Archive for September 2007

Preparing A List of IDs for an IN Condition

There’s been a few questions on the MSDN Forums recently about using a list of keys in an IN condition in a WHERE clause. There are a few scenarios were this can be a bit tricky in SSIS, particularly if you need to dynamically create the list of keys. As an example, let’s look at the AdventureWorksDW database. Suppose that you need to extract rows from the FactInternetSales table based on the customer key.  You may need to use a SELECT like this, where the ? should be replaced with a list of keys:

ProductKey, OrderDateKey, CustomerKey, SalesOrderNumber, SalesOrderLineNumber,
OrderQuantity, UnitPrice, TotalProductCost, SalesAmount, TaxAmt, Freight
CustomerKey IN (?)

There are a number of ways to do this. First off, if the list of keys are coming from a table (the key table), and both tables are in the same database, you may be able to add a JOIN condition to the SELECT. This works if the list of keys can be determined through a WHERE clause.

ProductKey, OrderDateKey, FactInternetSales.CustomerKey, SalesOrderNumber, SalesOrderLineNumber,
OrderQuantity, UnitPrice, TotalProductCost, SalesAmount, TaxAmt, Freight
JOIN DimCustomer ON FactInternetSales.CustomerKey = DimCustomer.CustomerKey
DimCustomer.LastName LIKE ‘Z%’

This is the simplest approach, but lets assume that we need to get the list of keys from a separate database, and that it is not practical to join between the tables. This could be because they are two different database engines (SQL Server and Oracle, for example) or because of the performance impact of a cross-server join. The next approach to consider is using a temporary table to hold the list of keys. You would use one Data Flow to move the list of IDs from the key table to a temporary table in the same database as the Sales table. Then, in a second Data Flow, the technique discussed above can be applied.

Another approach can be used in situations where creating a temporary table isn’t desirable. An Execute SQL task can be used to retrieve the list of keys into a recordset object. There are two options once the keys are in a recordset. A For Each loop can be used to iterate through the keys, and run the Data Flow for each key in the recordset. A drawback with this approach is that you are processing each key individually, which can slow down the overall processing. The other other option is to use a Script task to create a concatenated list of the keys. This can be used in the Data Flow to process all the keys at once. Both approaches require that the Data Flow source component uses a variable or an expression to get the SQLCommand to execute.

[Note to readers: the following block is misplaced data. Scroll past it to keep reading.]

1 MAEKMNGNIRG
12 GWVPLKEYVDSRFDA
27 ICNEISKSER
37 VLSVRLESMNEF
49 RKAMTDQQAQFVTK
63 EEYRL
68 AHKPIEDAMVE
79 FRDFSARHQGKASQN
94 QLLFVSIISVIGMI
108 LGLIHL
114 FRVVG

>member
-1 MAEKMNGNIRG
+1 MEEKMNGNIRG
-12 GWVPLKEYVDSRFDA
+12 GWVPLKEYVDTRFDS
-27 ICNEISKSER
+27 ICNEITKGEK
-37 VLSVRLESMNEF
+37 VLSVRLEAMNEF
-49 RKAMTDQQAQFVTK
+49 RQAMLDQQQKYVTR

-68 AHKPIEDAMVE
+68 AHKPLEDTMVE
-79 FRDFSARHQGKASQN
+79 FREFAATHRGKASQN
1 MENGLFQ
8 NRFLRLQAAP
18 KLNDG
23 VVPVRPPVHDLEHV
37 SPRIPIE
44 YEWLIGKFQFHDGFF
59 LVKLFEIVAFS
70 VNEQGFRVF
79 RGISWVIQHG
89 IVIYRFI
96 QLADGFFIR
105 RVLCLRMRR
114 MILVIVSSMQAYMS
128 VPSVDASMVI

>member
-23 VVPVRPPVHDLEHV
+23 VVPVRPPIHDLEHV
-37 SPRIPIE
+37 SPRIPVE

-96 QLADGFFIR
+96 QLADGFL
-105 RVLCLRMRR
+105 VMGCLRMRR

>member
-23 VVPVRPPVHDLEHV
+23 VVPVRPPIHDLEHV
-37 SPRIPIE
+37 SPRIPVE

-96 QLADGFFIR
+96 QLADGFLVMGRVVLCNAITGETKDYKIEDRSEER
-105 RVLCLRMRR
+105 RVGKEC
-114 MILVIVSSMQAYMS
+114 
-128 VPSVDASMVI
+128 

The example I am including shows using the Script task to create the list of IDs. The script is:

    Public Sub Main()
Dim vars As Variables
Dim ds As DataSet
Dim dr As DataRow
Dim delimitedKeyList As String = String.Empty

Dts.VariableDispenser.LockOneForRead(“KeyList”, vars)
ds = CType(vars(“KeyList”).Value, DataSet)

For Each dr In ds.Tables(0).Rows
delimitedKeyList += (dr(0).ToString() + “, “)

‘remove last delimiter
delimitedKeyList = delimitedKeyList.Remove(delimitedKeyList.Length – 2, 2)

Dts.VariableDispenser.LockOneForWrite(“INList”, vars)
vars(“INList”).Value = delimitedKeyList

Dts.TaskResult = Dts.Results.Success
End Sub

It takes the KeyList variable (populated with a DataSet object by the Execute SQL task, and writes a list of delimited key values to the INList variable. The INList variable is used in an expression set on the Data Flow:

ProductKey, OrderDateKey, FactInternetSales.CustomerKey, SalesOrderNumber, SalesOrderLineNumber,
OrderQuantity, UnitPrice, TotalProductCost, SalesAmount, TaxAmt, Freight
FROM FactInternetSales
WHERE CustomerKey IN (“
+ @[User::INList] +“)”

Be aware that if you are using an expression, the SELECT string can’t be over 4000 characters in length. For a long list of keys being appended to a long SELECT, that can be a problem. You can work around it by creating the entire SELECT statement in the Script task, and assigning it to a variable there. Another item to note is that the script expects an ADO.NET DataSet object. The Execute SQL task is using an ADO.NET connection, so that is what is passed in. If you are using an OLE DB Connection, the code will need to be updated to convert the ADO recordset (what you get with OLE DB) to a DataTable. Also, you may want to set DelayValidation to TRUE on the Data Flow task, to avoid validation errors when the package initially loads.